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Title: The involvement of Receptor Interacting Protein Kinase 1 (RIPK1) in the pathogenesis of acute pancreatitis
Author: Ouyang, Y.
Awarding Body: University of Liverpool
Current Institution: University of Liverpool
Date of Award: 2017
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Acute pancreatitis (AP) is a severe and potentially fatal human disease characterized by parenchymal necrosis with associated inflammation. Necroptosis is a form of controlled necrosis which is mediated through receptor interacting protein kinase 1 (RIPK1), RIPK3 and mixed lineage kinase domain-like protein (MLKL) as a regulated cell death pathway. Accumulating studies have demonstrated that necroptosis plays an important role in the pathogenesis of AP related to RIPK3 and MLKL. However, the function of RIPK1 in the pancreas, especially under pathological conditions, has remained unclear. The aims of this study were to investigate the effects of RIPK1 kinase activity, using gene modification and pharmacological inhibition, on in vitro cell death, reactive oxygen species (ROS) production, and Ca2+ signalling and in vivo using three experimental AP models, to further understand the role of RIPK1 in AP. Both genetic modification and pharmacological inhibition led to significant reductions of acinar cell necrosis. In addition, chemical inhibitors were also found to reduce TLCS-induced apoptosis, ROS production and CCK-induced sustained Ca2+ elevations. The severity of experimental pancreatitis in TLCS- , FAEE- and CER-AP was only partially protected in Ripk1K45A mice compared to strain-matched controls. Application of Nec-1 (56 mg/kg) through a mini pump as a treatment markedly reduced the severity of AP in all three experimental models. In addition, inhibition of indoleamine 2, 3-dioxygenase (IDO), another reported target of Nec-1, caused partial protection in TLCS-AP. In conclusion, RIPK1 kinase activity may play a role in the pathogenesis of AP, however, the results indicated that it would not be an appropriate target for drug development. In contrast, Nec-1 significantly ameliorated AP in all experimental models tested, likely through multiple pathways, suggesting further elucidation of its effects might assist the development of novel therapies.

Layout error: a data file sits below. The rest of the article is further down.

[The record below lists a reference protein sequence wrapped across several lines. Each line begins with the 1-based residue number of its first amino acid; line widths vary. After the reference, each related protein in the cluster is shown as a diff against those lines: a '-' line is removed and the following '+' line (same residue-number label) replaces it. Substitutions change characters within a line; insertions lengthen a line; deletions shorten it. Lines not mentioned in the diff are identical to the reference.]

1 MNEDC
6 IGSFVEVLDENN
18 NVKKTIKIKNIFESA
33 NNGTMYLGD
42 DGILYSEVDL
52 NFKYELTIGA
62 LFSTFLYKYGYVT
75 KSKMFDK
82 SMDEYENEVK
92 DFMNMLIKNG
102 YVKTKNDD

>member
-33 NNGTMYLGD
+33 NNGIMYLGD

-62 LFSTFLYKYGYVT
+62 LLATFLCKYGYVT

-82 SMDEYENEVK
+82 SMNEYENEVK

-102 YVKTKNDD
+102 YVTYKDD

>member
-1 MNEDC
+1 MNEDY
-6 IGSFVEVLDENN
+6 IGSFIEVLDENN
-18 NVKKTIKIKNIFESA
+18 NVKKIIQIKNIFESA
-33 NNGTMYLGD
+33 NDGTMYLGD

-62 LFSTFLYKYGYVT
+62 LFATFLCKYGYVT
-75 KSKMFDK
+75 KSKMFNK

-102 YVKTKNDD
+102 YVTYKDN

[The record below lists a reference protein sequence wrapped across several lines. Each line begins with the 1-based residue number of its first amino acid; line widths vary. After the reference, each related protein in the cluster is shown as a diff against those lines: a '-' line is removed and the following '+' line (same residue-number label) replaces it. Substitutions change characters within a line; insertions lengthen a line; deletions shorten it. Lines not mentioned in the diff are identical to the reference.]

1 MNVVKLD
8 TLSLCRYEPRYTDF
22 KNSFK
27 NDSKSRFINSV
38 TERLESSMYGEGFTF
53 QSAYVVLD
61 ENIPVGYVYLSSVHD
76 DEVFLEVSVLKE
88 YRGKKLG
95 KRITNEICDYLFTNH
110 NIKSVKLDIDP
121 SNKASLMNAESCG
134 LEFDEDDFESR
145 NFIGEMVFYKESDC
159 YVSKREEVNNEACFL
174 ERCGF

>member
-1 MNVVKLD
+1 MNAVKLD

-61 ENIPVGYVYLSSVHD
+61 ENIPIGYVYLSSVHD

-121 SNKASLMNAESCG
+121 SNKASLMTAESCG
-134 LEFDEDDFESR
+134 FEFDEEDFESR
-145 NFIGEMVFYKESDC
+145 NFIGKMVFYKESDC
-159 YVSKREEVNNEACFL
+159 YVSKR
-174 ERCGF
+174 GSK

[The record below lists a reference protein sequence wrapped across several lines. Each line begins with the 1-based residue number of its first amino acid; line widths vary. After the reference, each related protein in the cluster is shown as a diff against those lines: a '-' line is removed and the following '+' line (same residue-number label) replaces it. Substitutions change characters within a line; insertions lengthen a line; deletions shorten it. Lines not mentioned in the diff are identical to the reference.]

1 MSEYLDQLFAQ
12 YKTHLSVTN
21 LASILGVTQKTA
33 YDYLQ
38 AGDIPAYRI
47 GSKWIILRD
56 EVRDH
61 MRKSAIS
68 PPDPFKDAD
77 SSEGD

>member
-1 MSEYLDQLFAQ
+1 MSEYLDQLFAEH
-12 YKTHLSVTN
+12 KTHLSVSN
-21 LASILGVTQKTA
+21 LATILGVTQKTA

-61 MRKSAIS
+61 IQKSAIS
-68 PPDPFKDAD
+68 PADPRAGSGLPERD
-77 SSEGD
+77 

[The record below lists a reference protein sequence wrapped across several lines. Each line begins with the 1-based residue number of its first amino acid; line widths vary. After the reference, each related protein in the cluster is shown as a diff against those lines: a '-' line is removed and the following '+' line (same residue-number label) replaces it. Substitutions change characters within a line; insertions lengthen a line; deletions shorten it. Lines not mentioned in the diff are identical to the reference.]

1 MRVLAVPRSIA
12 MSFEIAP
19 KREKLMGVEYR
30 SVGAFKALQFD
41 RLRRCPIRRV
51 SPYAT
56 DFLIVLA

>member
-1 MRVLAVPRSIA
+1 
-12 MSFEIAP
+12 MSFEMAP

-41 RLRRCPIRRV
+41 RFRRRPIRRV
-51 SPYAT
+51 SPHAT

Supervisor: Criddle, D. C. ; Sutton, R. S. ; Mukherjee, R. M. Sponsor: Not available
Qualification Name: Thesis (Ph.D.) Qualification Level: Doctoral